Last summer, we took a trip to Japan and then to Hong Kong, and I’m now at last getting to the backlog of blog posts that I had dreamed of writing when I was there.

Of course high up on the list was visiting some stationery shops, but we also tried to pencil in some bookshops if we were in the neighbourhood. One of my favourite places that we visited was Flow Books, in Sheung Wan, Hong Kong, a used English-language bookshop. Sheung Wan is a bustling and busy neighbourhood on the island, one of the earliest areas settled by the British, and the buildings and architecture reflect that. We didn’t explore too much of the neighbourhood, but it’s definitely on the list for a future trip.

Flow Books is located on the second floor, not unlike many if not basically all small and independent businesses in Hong Kong where ground floor commercial space is at a premium. The shop has a prominent sign to let you know you’ve found the right building, which, as a shop that was formerly located down a lane way, I can tell you is very handy.

Ah, my goodness.

I cannot express to you what a delight and joy and reprieve from travelling it can be to find a bookshop, that warm and fuzzy feeling of recognizing familiar spines and digging through stacks to find treasures. Of course it’s a surreal and unique experience to select books that reflect some of the country we’re visiting in, but visiting this English language bookstore in Hong Kong was also a pause from the mentally exhausting state of always being somewhere new, existing in a foreign language and a foreign culture. In Japan, we spent a lovely afternoon wandering through Jinbocho, Tokyo’s book district, but with most of their books in Japanese, it was more of an interesting sightseeing tour than it was something from home. We are very lucky in Toronto to have our share of excellent bookshops and libraries and places to sit and swim in books, and there’s nothing like travelling the world to remind you of this.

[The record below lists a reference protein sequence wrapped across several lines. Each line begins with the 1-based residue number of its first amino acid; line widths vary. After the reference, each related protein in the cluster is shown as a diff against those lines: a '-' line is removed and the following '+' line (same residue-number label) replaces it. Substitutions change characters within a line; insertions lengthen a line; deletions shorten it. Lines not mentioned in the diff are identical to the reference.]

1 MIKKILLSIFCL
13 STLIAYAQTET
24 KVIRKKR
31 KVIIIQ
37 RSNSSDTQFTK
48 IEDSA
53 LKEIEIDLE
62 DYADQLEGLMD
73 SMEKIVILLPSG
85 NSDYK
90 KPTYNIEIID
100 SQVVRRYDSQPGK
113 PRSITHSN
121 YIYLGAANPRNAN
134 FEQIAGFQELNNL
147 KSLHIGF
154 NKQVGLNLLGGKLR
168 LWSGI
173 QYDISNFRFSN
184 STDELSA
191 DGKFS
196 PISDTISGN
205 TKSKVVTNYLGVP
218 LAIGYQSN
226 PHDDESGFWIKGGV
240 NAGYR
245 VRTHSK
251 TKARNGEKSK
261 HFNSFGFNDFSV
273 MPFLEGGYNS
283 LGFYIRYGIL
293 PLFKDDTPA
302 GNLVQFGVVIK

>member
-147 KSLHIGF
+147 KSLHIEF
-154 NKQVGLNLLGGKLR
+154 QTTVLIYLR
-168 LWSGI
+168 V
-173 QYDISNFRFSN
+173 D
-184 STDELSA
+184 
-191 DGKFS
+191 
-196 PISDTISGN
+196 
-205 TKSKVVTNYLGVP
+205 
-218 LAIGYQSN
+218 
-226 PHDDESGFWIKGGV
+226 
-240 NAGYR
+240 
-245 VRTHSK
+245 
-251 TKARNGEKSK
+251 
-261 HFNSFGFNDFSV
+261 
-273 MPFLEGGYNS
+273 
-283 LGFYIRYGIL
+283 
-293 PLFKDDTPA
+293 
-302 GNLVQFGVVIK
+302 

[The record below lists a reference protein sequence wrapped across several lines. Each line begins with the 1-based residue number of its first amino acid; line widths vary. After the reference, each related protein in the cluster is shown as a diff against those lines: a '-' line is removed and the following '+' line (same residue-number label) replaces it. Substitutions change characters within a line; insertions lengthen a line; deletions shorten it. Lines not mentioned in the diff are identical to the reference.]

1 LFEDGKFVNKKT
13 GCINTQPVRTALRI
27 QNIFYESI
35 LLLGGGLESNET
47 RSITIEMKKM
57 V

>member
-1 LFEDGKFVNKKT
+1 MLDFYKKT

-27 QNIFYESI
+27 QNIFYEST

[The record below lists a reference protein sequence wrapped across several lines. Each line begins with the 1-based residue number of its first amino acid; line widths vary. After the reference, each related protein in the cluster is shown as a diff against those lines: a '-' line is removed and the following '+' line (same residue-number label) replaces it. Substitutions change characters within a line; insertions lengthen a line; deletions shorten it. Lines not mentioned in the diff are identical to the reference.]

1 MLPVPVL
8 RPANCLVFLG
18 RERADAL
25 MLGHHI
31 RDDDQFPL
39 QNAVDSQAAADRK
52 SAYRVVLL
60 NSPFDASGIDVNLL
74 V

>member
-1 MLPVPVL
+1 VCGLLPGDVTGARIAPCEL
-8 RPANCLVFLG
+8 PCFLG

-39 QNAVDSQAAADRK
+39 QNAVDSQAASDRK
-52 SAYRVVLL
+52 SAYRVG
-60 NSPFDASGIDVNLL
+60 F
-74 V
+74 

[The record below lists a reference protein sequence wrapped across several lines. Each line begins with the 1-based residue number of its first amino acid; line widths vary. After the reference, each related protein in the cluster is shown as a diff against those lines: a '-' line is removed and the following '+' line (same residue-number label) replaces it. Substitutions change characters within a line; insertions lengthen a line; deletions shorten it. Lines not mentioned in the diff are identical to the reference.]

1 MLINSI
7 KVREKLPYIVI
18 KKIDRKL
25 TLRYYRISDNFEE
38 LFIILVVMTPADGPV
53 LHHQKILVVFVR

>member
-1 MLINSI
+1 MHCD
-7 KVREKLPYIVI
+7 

I got a chance to meet and chat briefly with the proprietor who was extremely understanding of a heat-frazzled mama and her curious boy,* and there was also something lovely about that: from one small shop doing business in paper and ink to another.

For Caleb, too, this was a delight. A comfortable and cosy spot to get lost. In fact, while we visited the Hong Kong public library often during our stay there, this was in many ways much more familiar and welcoming than the library system there, which has a very different culture from the Toronto library system we’re used to.


In any case, you might have noticed that the trip was a while ago and I’m only now beginning to dip back in.

It was an incredible voyage, where we learned new things, saw new sights and were bedazzled by the world. There was a huge learning curve for us in visiting vendors and bringing our kids along for the ride. It was tremendously inspiring and renewing for us as a stationery shop and also for us as a family, however, I for one, at least, despite our slow pace to accommodate two young children, was also exhausted.

That’s all to say that throughout the trip I accumulating various ideas of things I wanted to write about, along with photos of places we visited that I wanted to share, and upon return, I promptly soaked back into home life and put everything else on the back burner. As I’m now, six months later, revisiting our trip, looking through my journals and scrolling through pictures, it’s a huge mental whoosh of looking back on sweaty kids on swing sets in Hong Kong and the apartments we stayed in and Caleb reading books on the MTR. Lots to come.

From Flow Books, I picked up Brothers, a story about two step brothers growing up, finding love and success, in China. And that Traveler’s Notebook taking on a well-earned patina. Brought back to Canada with me all sorts of magical things.

*Jon stayed with a sleeping Naomi outside in the stroller. Alas, there are a number of places in Hong Kong that are not accessible.

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February 04, 2020 — wonderpens

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